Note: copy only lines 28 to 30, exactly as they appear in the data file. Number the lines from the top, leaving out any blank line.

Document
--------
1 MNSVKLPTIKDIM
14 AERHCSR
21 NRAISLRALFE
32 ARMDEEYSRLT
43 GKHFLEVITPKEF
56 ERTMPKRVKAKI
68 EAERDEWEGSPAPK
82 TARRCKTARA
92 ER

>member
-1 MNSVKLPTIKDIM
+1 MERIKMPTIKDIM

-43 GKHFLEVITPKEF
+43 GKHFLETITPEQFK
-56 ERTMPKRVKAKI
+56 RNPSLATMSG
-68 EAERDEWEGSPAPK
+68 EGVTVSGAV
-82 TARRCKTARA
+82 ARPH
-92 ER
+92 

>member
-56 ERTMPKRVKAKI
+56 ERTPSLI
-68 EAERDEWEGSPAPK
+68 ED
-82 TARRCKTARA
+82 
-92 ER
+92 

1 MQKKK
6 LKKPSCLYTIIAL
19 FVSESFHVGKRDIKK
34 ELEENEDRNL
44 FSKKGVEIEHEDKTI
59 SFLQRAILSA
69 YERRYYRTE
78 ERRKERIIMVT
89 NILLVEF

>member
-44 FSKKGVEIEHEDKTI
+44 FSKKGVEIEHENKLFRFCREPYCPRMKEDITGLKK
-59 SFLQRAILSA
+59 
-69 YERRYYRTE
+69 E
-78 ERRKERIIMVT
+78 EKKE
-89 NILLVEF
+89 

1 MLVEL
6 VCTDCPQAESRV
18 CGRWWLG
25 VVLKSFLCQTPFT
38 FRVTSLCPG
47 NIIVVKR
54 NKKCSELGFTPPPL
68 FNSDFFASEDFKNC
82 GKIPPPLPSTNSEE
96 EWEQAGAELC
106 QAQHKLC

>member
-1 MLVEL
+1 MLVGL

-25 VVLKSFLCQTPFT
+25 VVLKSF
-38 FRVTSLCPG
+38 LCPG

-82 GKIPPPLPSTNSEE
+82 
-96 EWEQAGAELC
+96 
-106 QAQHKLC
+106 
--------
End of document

-82 TARRCKTARA
+82 
-92 ER